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Despite the recent spate of economic growth, Africa remains afflicted by entrenched poverty and alarmingly high and rising inequality. The gap between rich and poor is greater than in any other region of the world apart from Latin America, and in many African countries this gap continues to grow. In this context, the prospects of achieving the Sustainable Development Goals and Agenda 2063 are severely diminished.
This paper uses the Reducing Inequality Index (CRI) developed by Oxfam and Development Finance to produce a ranking of African countries on their policies to reduce the gap between rich and poor, looking at taxation, social spending and labour rights.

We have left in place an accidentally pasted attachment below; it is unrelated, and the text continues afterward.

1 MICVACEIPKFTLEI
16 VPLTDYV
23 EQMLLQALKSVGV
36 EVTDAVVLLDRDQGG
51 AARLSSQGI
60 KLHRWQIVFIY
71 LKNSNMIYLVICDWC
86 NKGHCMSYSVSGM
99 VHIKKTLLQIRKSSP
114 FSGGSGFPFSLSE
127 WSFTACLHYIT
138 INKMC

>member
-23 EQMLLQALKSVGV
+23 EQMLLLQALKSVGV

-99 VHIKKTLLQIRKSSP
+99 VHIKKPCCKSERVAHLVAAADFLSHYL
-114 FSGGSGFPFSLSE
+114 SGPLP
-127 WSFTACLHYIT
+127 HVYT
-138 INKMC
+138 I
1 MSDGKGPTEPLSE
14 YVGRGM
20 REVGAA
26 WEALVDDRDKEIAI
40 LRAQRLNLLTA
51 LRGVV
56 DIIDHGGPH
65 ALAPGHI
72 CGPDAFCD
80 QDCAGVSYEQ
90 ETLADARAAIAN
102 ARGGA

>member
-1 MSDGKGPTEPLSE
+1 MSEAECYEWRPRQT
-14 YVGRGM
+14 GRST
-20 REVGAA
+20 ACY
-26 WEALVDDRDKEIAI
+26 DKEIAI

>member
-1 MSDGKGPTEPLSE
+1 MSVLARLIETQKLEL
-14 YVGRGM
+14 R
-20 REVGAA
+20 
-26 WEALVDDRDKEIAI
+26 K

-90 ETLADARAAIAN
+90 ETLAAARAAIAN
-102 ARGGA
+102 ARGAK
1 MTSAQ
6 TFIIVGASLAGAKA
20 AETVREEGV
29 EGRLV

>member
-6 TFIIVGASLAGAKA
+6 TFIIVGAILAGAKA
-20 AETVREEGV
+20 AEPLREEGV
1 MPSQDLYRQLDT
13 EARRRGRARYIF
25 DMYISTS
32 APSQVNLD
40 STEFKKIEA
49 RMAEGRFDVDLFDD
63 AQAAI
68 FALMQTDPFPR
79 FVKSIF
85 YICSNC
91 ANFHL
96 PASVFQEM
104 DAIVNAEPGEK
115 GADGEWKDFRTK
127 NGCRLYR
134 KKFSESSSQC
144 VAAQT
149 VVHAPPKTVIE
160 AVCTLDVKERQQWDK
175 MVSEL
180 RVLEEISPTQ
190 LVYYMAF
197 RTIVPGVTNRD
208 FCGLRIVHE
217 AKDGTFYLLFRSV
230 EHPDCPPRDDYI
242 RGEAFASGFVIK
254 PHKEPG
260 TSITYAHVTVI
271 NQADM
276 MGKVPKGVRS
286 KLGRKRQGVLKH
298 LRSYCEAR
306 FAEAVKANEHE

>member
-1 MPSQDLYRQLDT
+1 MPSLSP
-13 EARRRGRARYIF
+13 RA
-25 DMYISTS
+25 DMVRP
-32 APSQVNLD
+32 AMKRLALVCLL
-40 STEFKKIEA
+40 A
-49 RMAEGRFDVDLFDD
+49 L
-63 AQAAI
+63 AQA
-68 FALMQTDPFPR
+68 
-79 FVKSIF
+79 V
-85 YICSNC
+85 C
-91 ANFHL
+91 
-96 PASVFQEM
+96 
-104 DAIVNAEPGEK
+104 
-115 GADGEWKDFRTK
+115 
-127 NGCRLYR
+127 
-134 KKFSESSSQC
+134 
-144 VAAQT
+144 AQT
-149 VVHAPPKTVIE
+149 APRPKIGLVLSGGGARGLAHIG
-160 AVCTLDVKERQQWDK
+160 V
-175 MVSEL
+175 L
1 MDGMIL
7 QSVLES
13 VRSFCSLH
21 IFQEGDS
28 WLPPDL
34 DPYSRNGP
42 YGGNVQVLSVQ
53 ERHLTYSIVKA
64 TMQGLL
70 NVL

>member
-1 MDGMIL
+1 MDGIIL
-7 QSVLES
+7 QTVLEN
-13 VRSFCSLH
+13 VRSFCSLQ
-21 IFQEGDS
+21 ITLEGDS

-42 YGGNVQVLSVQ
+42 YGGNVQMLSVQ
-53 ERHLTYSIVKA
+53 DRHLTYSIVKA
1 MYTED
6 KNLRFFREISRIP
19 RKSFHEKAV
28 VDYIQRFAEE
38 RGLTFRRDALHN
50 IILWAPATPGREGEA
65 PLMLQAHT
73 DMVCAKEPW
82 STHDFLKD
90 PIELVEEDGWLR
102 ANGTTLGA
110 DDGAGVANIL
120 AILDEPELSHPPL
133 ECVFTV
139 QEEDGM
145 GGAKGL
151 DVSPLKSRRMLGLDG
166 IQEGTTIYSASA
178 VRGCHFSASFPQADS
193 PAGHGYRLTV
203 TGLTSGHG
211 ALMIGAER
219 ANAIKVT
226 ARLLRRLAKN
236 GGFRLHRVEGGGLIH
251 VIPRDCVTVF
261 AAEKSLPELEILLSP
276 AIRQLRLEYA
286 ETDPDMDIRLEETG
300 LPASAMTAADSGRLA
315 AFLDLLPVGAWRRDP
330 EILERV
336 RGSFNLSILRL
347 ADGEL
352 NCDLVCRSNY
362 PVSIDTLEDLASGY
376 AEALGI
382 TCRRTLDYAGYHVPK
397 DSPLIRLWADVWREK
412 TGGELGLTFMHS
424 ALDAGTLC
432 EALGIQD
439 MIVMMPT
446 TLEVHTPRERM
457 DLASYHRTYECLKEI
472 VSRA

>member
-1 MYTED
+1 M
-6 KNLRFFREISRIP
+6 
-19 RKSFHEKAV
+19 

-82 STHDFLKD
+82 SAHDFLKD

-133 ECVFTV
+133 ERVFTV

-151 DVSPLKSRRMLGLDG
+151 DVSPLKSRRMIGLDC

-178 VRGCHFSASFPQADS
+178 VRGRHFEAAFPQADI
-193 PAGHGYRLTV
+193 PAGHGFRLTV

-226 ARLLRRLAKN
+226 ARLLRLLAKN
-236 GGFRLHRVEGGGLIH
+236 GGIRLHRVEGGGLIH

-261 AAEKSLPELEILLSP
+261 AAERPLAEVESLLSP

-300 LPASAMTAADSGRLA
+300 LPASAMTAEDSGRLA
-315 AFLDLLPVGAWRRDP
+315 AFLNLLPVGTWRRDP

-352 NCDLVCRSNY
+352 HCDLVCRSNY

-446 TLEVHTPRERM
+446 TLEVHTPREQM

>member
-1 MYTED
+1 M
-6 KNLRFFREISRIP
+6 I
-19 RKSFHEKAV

It paints an interesting picture. All countries in Africa are dealing with the same poisonous legacy: very high levels of inequality, a history of colonial expropriation and failed economic policies often imposed on them by the IMF and the World Bank. Yet the steps being taken to overcome this legacy and tackle the gap between rich and poor differ hugely from country to country. The CRI shows that it is possible for African governments to choose a path of more equitable growth.